An Analysis of North Carolina’s Income Tax Changes from 2013 to 2014

Issue Briefs | Taxes

No. 177
Monday, November 16, 2015
by Pamela Villarreal

According to IRS and Census data, North Carolina gained about $30 billion annually in adjusted gross income (AGI) from 1992 to 2014 due to residents moving in from other states. The majority of North Carolina’s new residents came from New York, followed by New Jersey, Virginia, Pennsylvania and California. During the same time period, however, North Carolina lost wealth from residents moving out of the state. Although North Carolina gained more wealth than it lost overall, its neighbors — South Carolina and Tennessee — were the top gainers from North Carolinians moving into their states. Could tax considerations be a factor in these relocations?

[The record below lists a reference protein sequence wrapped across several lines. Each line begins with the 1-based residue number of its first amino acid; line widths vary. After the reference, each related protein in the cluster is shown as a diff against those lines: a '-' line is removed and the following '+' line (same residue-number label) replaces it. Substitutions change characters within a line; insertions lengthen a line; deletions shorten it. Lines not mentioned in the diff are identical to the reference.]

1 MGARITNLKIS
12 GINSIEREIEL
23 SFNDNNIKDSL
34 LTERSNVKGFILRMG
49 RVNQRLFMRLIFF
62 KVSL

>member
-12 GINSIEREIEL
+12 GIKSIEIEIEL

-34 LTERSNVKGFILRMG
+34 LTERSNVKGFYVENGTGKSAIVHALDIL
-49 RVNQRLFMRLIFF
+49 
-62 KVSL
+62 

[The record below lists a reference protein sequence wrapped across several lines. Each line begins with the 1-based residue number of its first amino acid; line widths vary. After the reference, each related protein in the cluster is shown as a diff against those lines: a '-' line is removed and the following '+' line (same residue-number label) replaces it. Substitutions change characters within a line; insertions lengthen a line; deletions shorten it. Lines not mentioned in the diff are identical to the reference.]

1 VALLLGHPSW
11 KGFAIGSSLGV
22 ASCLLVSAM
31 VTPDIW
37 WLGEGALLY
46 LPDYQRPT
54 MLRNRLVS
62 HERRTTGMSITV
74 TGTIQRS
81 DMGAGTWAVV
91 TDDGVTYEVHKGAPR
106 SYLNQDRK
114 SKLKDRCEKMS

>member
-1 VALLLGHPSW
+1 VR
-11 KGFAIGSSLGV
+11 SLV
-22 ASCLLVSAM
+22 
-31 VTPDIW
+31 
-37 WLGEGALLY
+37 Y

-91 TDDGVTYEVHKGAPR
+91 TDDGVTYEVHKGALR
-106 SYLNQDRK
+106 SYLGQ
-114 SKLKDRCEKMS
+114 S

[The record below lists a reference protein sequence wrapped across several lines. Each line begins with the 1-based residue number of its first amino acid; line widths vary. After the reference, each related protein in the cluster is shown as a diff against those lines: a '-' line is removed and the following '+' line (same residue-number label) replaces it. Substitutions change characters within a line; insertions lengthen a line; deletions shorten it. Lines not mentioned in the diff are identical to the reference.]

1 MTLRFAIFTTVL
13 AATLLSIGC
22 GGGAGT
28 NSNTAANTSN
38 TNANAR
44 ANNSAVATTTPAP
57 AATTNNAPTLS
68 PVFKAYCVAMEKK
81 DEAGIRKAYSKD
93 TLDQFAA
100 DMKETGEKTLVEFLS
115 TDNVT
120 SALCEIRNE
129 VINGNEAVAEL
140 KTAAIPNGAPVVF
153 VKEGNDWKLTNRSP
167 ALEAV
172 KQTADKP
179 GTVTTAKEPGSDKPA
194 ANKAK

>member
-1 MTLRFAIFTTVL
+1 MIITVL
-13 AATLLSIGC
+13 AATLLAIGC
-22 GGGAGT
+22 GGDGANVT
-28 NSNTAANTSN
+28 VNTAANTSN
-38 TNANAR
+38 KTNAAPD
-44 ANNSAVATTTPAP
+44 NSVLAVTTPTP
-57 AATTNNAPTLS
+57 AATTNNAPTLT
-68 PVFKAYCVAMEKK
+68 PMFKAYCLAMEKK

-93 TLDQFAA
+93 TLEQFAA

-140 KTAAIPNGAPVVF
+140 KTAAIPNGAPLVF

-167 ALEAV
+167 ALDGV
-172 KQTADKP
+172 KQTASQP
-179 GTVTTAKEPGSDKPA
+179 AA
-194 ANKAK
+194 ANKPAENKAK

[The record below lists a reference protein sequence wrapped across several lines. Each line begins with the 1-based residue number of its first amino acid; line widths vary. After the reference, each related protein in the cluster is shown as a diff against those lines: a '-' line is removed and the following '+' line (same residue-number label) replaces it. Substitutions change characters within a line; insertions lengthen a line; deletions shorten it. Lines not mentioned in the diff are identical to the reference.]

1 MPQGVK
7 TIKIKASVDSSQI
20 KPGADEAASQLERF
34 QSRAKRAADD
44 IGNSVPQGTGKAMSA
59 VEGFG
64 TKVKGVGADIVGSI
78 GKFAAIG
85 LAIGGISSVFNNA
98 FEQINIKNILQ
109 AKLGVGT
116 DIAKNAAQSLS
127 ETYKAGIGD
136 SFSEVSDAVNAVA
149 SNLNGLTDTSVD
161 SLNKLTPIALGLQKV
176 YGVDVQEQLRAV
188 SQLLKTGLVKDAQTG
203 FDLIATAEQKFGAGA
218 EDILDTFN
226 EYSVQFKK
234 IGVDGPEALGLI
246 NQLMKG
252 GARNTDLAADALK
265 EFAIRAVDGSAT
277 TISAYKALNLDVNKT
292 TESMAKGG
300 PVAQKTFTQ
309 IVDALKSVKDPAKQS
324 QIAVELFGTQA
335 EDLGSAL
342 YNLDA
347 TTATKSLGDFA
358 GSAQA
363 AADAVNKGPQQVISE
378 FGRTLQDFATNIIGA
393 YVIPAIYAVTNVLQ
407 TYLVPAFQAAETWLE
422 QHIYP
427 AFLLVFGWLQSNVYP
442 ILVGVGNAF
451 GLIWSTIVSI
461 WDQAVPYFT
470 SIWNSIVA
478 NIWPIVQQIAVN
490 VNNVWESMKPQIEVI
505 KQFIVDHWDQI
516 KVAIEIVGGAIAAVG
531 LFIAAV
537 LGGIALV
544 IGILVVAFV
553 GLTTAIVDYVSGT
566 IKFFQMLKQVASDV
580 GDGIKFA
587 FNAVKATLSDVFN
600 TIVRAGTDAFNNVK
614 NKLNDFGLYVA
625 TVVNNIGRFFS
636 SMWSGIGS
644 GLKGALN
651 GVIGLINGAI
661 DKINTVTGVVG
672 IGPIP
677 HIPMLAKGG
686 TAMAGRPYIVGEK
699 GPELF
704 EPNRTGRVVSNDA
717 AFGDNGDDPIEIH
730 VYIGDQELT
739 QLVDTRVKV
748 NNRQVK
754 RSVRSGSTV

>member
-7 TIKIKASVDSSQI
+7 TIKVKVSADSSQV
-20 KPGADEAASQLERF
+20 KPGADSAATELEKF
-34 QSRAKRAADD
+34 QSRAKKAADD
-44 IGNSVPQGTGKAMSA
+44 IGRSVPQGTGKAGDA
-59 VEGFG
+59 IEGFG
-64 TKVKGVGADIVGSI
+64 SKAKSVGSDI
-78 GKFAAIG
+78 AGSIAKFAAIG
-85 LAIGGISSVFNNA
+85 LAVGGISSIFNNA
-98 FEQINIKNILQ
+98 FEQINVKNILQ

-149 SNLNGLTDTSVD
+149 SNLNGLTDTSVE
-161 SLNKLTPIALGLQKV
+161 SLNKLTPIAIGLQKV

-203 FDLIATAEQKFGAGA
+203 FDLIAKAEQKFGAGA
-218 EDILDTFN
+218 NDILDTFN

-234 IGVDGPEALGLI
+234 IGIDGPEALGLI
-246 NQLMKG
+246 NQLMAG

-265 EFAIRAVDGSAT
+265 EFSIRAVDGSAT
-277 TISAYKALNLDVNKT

In tax year 2013, North Carolina had state income tax rates ranging from 6 percent (on incomes of more than $12,750) to 7.75 percent (beginning at $60,000) with a $1,150 personal exemption per individual. Later in 2013, however, Gov. Pat McCrory (R) and the General Assembly passed a significant tax reform package that included a reduction in the state income tax to a flat rate of 5.75 percent, effective January 1, 2014. How does the tax burden resulting from the new flat income tax rate compare to North Carolina’s neighbors?

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